“Cool Runnings” is one of the most popular Olympics movies of the past few decades, and it’s mostly made up. It’s based on a true story, but a member of the unlikely Jamaican bobsled team that inspired the popular Disney film says it’s largely fiction.
Dudley “Tal” Stokes, who was on the 1988 Olympic team that inspired “Cool Runnings,” took to Reddit in October to set the record straight about what the movie got wrong. “It’s a feature Disney film, not much in it actually happened in real life,” Stokes said on Reddit.
“Cool Runnings” has a cast of fictional characters who don’t bear much resemblance to the real-life Jamaican bobsledders. The Jamaican bobsled team that competed at the 1988 Winter Olympics in Calgary, Canada was not composed of track sprinters, as the movie might lead you to believe. The team members were actually recruited from the Jamaican army.
The movie also depicts the Jamaican bobsledders as outcasts, but in real life they were welcomed warmly at the 1988 Olympics, as ESPN points out.
Here’s the rest of the real story of how Jamaicans learned to bobsled — a sport that athletes from the country will still compete in this winter Olympics:
It all started when two American businessmen living in Jamaica were inspired by a local pushcart derby, according to the Jamaican Bobsleigh Federation. The men, George Fitch and William Maloney, thought the sport looked like bobsledding. They took their idea for a Jamaica bobsled team to the country’s Olympic association.
Stokes said he got into bobsledding because a colonel in the Army told him to. From the Reddit AMA:
I got into bobsledding because I was told to go. I was in the Army at the time. The Colonel made the suggestion to me and because I was a Captain, you do as your told and obey orders.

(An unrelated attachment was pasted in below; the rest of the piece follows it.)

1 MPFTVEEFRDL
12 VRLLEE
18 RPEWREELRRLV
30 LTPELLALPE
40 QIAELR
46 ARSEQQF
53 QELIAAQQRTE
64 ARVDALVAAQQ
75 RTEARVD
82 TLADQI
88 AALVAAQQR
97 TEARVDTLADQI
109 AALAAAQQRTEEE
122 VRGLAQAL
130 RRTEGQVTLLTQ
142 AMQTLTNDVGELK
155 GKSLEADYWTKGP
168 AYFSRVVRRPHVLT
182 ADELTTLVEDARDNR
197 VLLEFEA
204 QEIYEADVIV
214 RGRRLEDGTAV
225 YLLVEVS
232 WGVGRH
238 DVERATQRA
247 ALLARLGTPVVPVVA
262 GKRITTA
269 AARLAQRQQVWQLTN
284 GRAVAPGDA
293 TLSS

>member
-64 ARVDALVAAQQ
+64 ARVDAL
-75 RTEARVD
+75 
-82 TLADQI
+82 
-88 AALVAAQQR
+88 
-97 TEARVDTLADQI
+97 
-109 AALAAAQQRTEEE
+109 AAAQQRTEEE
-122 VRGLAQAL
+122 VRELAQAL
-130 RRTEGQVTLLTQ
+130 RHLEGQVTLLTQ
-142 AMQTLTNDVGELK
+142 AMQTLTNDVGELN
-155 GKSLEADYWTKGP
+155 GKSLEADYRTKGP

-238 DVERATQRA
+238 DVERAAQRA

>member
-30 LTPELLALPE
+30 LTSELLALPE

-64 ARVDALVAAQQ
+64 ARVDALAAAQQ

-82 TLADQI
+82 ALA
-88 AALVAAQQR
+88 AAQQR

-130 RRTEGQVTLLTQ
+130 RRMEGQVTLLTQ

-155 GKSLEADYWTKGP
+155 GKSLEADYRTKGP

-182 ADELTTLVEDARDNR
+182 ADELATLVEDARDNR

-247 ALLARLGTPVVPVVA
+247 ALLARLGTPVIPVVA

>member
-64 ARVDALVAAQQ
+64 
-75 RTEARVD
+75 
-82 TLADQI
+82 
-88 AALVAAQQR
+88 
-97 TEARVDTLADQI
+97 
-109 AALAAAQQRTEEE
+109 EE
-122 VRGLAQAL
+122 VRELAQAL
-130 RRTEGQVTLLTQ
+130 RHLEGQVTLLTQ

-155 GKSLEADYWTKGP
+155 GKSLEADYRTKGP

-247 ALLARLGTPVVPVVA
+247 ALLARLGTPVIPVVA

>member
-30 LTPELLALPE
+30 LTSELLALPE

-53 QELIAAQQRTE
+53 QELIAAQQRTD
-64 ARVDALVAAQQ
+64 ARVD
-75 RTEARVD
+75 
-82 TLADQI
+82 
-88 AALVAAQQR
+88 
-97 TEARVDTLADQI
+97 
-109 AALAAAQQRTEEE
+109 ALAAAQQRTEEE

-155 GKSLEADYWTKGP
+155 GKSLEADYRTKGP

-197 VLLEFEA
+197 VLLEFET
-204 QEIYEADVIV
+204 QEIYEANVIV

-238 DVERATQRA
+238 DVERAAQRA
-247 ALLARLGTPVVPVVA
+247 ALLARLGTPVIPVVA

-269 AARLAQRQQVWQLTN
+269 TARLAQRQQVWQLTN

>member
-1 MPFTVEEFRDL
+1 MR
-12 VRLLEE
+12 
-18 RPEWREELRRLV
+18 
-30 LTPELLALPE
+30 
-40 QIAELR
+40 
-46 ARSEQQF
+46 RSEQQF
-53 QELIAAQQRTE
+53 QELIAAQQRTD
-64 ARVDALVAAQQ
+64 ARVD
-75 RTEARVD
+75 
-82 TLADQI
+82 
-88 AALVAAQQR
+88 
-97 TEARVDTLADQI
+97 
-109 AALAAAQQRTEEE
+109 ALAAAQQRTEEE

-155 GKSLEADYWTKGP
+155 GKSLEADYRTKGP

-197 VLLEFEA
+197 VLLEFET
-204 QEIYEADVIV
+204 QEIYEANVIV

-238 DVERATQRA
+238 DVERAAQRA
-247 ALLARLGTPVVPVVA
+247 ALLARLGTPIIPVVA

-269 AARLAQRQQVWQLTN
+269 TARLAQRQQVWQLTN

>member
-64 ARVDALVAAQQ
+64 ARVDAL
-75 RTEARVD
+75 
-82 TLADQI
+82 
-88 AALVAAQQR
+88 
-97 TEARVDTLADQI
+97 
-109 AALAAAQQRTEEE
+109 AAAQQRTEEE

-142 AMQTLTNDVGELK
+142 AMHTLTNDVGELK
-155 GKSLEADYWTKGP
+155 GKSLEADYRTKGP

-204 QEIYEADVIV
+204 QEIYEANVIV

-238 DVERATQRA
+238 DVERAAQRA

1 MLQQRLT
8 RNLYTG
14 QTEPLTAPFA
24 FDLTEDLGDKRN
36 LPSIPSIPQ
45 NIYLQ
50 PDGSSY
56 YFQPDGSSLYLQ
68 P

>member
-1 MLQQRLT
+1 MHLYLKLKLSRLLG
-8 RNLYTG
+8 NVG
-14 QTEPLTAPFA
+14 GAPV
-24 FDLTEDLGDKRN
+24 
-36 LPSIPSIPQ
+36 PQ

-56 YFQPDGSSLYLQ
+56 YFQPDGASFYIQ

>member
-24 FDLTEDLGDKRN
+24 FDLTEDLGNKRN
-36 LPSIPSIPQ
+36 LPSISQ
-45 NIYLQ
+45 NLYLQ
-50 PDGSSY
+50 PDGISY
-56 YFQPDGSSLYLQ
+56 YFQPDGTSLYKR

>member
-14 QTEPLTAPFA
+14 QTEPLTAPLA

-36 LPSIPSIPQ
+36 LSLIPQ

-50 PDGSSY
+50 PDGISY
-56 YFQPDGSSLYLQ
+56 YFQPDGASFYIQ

There were two Americans, George Finch and William Maloney who were big into push cart racing and thought it translated well to bobsledding. You mix that with the Jamaican athleticism and they thought it could work with some of our track athletes.
They couldn’t get anyone to actually do the sport, so they went to the Army and my Colonel. So that’s how I became involved in it. Once there, I was hooked.
Coaches who were recruited from the U.S. and Austria helped teach the team how to bobsled. They trained in Austria and Lake Placid, N.Y.
Stokes had very little training before the Olympics. He said he saw a bobsled for the first time in September 1987, and by February, he was competing in the Winter Olympics.
The team was immensely popular at the Olympics. The bobsledders couldn’t leave Olympic Village for fear of getting mobbed, according to the Jamaican Bobsleigh Federation, and they got a lot of attention from the American media.
It wasn’t easy for the team to compete. They were using borrowed equipment, and one of their teammates got injured during training. On the team’s first run during the four-man event, part of Stokes’ sled collapsed. On the second day, he fell and injured his shoulder.
They got a fast start that day, but Stokes lost control of the sled at 85 miles per hour and crashed, according to The Guardian. The teammates were trapped underneath the sled. Unlike the inspirational scene in “Cool Runnings,” the team did not lift the sled over their heads to carry it across the finish line. One of the teammates, Devon Harris, told The Guardian they “did what any team would have done” and pushed the sled to the end of the track before lifting it.
A popular quote from the movie — “Feel the Rhythm, feel the rhyme, get on up, it’s bobsled time!” — was also made up for the movie, according to Stokes.
Jamaica’s two-man bobsled team will compete in the Winter Olympics this year.
Here’s video of the Jamaican bobsled team’s Olympic debut in 1988: